Society certainly has many words to describe our aging folks, including the new old age, silver foxes, graying, aging, older, old, sage, senior, elder, elderly, senior citizen, baby boomer, boomers, coming of age, old-old v. young-old, decades of aging, wellderly (blend of "well" and "elderly"), and the third age. Coming across all the terms makes me wonder how our aging community feels about these words and what growing older means to them.
If you think about it, “seniors” are viewed by society as a homogeneous population, even though, as a group, seniors span over 50 years. Lumping generations together is more reflective of society’s ageism, rather than creating a useful category to address real issues and needs. Within that 50-year span, older adults are actually in many different stages of life and development. The term “decades of aging” refers to the diversity of needs that are typically found from decade to decade by seniors. In other words, seniors 50-59 will have different (along with some similar) needs than do seniors in the 60-69, 70-79, 80-89, and later decades of aging.
From a historical perspective, let’s not forget that in each decade there have been seismic changes. These have profoundly influenced society, especially with regard to civil and human rights issues, such as the end of segregation, the liberation of women, the HIV epidemic, and the ever-changing world of “LGBT rights,” as we know it today.
The words "old," "aged," and "aging" can have positive connotations when we use them to refer to a “golden oldie” (e.g., a favorite song from the past) or to wine or cheese. They can have negative connotations when we apply them to people. However, the word “old” has been reclaimed by Old Lesbians Organizing for Change and other groups as an expression of pride in aging.
“Elder,” for many, signifies great wisdom and experience. In many societies and cultures, elders are revered. An African proverb says, “The death of an old person is like the loss of a library.” These words describe the important role given to older adults in many African cultures.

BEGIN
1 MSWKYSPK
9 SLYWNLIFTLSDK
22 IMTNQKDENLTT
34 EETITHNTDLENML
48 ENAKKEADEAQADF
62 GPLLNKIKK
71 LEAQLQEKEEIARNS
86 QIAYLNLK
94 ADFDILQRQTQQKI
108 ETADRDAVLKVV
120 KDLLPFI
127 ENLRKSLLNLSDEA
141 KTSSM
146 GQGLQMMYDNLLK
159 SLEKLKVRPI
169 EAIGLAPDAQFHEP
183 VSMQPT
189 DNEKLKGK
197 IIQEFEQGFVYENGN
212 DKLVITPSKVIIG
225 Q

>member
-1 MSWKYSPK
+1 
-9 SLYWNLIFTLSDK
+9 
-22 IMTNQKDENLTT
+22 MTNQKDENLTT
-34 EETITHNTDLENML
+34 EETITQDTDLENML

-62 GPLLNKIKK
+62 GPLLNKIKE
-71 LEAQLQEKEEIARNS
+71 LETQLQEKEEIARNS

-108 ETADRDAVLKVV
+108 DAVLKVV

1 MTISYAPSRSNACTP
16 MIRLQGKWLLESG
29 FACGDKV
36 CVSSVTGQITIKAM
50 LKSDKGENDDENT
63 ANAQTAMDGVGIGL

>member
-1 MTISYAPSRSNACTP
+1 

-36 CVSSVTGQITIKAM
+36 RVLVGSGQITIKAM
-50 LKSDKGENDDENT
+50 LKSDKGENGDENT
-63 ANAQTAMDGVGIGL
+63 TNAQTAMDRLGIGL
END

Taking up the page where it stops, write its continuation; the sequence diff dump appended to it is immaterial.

The word “sage” can be defined as proceeding from, or characterized by, wisdom, prudence, and good judgment (e.g., sage advice). “Wellderly” has been coined to describe the new group of well, active, healthy older people who play a major role in society.
The term “third age” is used to characterize that period of our life span when work takes on less importance and other interests, such as hobbies, friendships, and life's closure, occupy more time. It is a period when a person can fulfill their personal goals, dreams, and life plans. The adventure we are now free to choose involves new ways of work and new ways of love. These are important not only for our personal survival but also for society. In our third age, we are previewing new possibilities for society as a whole.
Is it true that “older is wiser”? A 2010 study conducted in North America by Igor Grossmann of the University of Waterloo, Canada, described the five crucial steps of wise reasoning: willingness to seek opportunities to resolve conflict; willingness to search for compromise; recognition of the limits of personal knowledge; awareness that more than one perspective on a problem can exist; and appreciation of the fact that things may get worse before they get better. In sum, the researchers found that, indeed, the older you are, the wiser you are.
Baby boomers have transformed every stage of life they’ve experienced, and growing older is proving no different. The Civil Rights Movement, rock & roll, the sexual revolution, Stonewall and LGBT rights, the emancipation of women in the workplace, Vietnam, and the 1960s student movements were all transforming events for the now-older generations. The longevity revolution – possibly the greatest societal achievement of the 20th century – is something to celebrate. It could also be the greatest challenge of the 21st century. We must have the right policies and practices in place to provide support, and ensure equality, for LGBT seniors.
Only recently has focus turned to the needs of this community around food and nutrition, housing, economic opportunity, emotional support, intimacy, medical care, purpose, and respect. Much work has yet to be done in order to ensure that LGBT older adults have rights and opportunities to age successfully.
What are your thoughts about the issues of “aging”? What “aging” terms do you prefer? What does the process of “aging” mean to you? Tell us what you think at firstname.lastname@example.org or login here and leave a comment below. Let's discuss!
About Terri Clark
Terri Clark, MPH, CHES, is co-chair of the LGBT Elder Initiative (LGBTEI). The LGBTEI fosters and advocates for services and resources that are culturally competent, inclusive, and responsive to the needs of LGBT older adults. Clark is also the Prevention Services Coordinator for ActionAIDS, and a member of Widener University’s Sexuality and Aging Consortium. To comment on this article, suggest topics for future articles or for more information, please visit www.lgbtei.org or call the LGBTEI at 267.546.3448.
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